Latin American Tax Treaties: A Regional Overview
Latin American countries originally had territorial tax systems, which were gradually replaced by worldwide tax systems under which a credit is allowed for taxes paid to a foreign country.
I have identified six stages in the development of treaties in Latin American countries:
Stage 1: Predominance of Sweden
The first treaty signed by Latin American countries dates back to the 1960s, when some countries of South America adopted a policy of promotion of foreign investment. The first country to sign a treaty with Latin America was Sweden, which signed with Argentina (1962), Brazil (1965), and Peru (1966). Argentina also signed a treaty with Germany in 1966, which Argentina terminated in 1972, and in 1967 Brazil signed treaties with Japan, Norway, and the United States. Except for the treaty with Peru, all agreements had a tax-sparing provision.
Between 1965 and 1980, Brazil signed tax treaties with countries in Western Europe, the United States, and Japan. In an isolated action, the Dominican Republic signed a treaty with Canada in 1976. All those agreements approximately followed the OECD model and, except for the one with Portugal, included a tax-sparing provision. That was also the case with the Canada-Dominican Republic treaty.
In a period with hard-to-define limits covering the second half of the 1970s and all of the 1980s, Brazil continued its campaign of treaty signing. Argentina, Ecuador, and Uruguay also signed treaties during short periods, generally with Western European countries. Argentina signed six treaties between 1978 and 1981, Ecuador signed four treaties between 1982 and 1984, and Uruguay signed three treaties in 1987, 1988, and 1991.
By the late 1980s and early 1990s, several Latin American countries decided to open their economies to foreign investment, which was paralleled by a process of signing tax treaties. That happened in Mexico, Venezuela, Ecuador, Bolivia, and Argentina, which started a campaign to sign treaties in 1991-1992. Chile began its negotiations in 1993 and began to sign tax agreements in 1998. Those treaties followed the OECD or U.N. model. The Andean Pact model was abandoned, even for treaties between Latin American countries.
Even after the disappearance of the tax-sparing provisions, the campaign to sign tax agreements remained active until the end of the century.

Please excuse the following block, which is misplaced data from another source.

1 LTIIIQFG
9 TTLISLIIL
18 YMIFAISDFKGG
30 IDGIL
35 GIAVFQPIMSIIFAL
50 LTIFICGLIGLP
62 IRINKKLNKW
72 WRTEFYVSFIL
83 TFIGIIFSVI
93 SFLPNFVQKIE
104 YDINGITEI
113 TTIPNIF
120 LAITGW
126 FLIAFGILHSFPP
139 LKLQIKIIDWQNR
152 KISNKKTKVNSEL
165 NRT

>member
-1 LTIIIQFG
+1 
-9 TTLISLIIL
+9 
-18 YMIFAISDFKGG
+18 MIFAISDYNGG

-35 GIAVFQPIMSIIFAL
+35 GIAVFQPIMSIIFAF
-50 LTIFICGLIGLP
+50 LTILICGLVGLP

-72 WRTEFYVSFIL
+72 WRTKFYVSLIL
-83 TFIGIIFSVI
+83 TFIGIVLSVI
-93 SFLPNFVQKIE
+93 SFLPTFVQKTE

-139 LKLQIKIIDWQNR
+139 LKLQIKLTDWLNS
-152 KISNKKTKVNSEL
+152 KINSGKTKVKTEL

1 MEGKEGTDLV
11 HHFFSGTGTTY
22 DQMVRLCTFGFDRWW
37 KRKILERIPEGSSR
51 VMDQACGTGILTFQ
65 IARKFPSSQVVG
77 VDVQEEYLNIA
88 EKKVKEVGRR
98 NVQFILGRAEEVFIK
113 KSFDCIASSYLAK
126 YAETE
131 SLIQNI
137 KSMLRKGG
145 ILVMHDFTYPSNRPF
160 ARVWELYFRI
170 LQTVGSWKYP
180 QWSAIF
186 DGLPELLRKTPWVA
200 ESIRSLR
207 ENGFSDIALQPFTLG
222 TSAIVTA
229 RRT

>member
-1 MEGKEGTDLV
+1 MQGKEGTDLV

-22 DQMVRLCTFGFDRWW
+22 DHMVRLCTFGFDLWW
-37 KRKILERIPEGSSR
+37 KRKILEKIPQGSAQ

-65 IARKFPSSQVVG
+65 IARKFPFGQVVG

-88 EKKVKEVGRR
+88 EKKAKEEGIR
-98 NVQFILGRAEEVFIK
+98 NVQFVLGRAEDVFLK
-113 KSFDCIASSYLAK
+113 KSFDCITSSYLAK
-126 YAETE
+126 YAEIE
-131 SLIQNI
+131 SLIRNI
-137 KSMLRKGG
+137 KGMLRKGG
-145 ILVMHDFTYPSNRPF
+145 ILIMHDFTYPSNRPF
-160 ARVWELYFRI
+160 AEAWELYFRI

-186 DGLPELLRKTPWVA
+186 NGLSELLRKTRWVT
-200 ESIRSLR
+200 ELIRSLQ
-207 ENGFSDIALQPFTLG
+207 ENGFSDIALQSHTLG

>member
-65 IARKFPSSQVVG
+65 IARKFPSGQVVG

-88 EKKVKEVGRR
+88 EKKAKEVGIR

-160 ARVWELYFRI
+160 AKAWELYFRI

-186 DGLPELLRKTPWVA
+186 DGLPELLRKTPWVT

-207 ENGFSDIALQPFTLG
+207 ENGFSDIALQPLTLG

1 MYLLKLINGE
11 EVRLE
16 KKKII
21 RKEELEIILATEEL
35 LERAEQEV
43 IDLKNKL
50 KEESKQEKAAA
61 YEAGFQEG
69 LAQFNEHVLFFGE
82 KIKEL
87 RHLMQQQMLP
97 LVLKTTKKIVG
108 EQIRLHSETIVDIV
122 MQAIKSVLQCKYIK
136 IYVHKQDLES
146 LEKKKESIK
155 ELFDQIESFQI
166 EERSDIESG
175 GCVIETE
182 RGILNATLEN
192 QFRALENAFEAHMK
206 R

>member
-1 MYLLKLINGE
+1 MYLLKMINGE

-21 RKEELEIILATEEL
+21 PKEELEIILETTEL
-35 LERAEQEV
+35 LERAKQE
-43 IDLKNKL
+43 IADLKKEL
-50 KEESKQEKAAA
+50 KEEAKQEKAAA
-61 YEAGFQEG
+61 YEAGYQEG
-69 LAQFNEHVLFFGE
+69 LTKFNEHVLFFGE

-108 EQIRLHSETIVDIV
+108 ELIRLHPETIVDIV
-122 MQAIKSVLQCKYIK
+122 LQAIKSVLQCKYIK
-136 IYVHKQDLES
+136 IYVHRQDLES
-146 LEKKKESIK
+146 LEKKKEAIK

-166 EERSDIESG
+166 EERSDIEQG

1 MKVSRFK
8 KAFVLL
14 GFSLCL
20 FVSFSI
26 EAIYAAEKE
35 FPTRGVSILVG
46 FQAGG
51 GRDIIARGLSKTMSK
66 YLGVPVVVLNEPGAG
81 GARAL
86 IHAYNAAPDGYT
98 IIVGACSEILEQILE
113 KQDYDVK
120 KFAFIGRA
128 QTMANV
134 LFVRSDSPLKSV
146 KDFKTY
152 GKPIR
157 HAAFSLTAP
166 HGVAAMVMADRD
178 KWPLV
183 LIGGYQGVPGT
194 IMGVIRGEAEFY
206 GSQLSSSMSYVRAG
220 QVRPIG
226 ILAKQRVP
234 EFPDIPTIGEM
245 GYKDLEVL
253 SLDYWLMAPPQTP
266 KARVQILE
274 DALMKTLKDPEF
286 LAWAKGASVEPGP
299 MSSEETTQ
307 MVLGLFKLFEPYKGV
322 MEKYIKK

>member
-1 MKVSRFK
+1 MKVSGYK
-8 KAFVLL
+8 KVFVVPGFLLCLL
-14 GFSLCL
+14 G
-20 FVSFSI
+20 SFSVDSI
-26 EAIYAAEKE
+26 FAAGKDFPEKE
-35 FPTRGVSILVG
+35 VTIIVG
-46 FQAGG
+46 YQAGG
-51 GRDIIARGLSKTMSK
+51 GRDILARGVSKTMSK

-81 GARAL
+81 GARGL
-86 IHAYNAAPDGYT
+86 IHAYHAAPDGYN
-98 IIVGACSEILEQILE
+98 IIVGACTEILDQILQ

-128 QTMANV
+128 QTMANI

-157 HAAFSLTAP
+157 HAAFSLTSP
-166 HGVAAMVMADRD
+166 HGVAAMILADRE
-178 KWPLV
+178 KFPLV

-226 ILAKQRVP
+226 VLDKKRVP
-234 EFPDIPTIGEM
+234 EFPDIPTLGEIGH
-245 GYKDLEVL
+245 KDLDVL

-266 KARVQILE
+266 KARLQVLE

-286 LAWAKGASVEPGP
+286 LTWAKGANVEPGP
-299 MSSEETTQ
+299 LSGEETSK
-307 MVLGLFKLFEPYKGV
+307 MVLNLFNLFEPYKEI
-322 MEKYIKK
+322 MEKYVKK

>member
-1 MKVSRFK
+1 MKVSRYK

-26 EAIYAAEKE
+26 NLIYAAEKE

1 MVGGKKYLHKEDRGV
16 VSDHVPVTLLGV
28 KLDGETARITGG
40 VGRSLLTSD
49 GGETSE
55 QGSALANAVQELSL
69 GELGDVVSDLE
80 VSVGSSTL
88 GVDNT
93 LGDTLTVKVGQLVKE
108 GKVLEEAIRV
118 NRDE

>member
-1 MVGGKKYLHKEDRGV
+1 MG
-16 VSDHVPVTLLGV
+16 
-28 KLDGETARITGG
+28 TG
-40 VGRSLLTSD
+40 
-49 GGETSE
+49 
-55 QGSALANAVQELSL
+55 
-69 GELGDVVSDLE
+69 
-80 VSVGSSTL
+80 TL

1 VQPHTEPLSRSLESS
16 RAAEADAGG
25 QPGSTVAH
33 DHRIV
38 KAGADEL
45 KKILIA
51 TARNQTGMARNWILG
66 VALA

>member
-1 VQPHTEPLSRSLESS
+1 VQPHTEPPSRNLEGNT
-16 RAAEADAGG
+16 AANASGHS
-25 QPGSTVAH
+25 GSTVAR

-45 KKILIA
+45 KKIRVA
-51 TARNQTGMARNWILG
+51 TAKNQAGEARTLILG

In the 2000s, Mexico, Venezuela, and Chile continued their campaigns to sign tax treaties; Cuba, Peru, Colombia, and Paraguay joined the region's treaty network; and Brazil went back to signing treaties. The tax agreements signed in this period follow the OECD or U.N. model.
By the end of the 20th century, the OECD had issued a report warning against the damage that tax havens could cause to member countries' tax revenues. Two years later, it issued a report identifying Panama as a tax haven. After several years of research, the OECD established some guidelines for defining a tax haven based on exchange of information criteria.
Several countries have signed treaties with Latin American countries.
The first tax treaty between countries of the region, Decision 40 of the Andean Pact, was a multilateral one. Decision 40 included not only a tax agreement between the Andean Pact members, but also the Andean Pact model treaty for its members to use in negotiations with other countries. Bolivia and Chile used that model to sign treaties with Argentina in 1976.
For tax agreements with countries outside the region, several Latin American countries followed a pattern similar to the one within the region: They signed treaties with Western European countries first and then with countries of other regions. That is because until the end of the 20th century, Western European countries were the only ones willing to sign tax treaties that included concessions such as the tax-sparing provision.
Double taxation agreements first appeared in Latin America half a century ago, but most of them have been signed in the last 25 years. From the beginning, Latin America has considered tax treaties as positive because they promote foreign investment, and as negative because they restrict the source country's power to tax foreign investors. It is reasonable to think the negative aspect was a cause of the positive one.
Sweden (1965 and 1975), Norway (1967 and 1980), Portugal (1971), France (1971), Belgium (1972), Finland (1972), Denmark (1974), Spain (1974), Austria (1975), Germany (1975), Italy (1978), and Luxembourg (1978).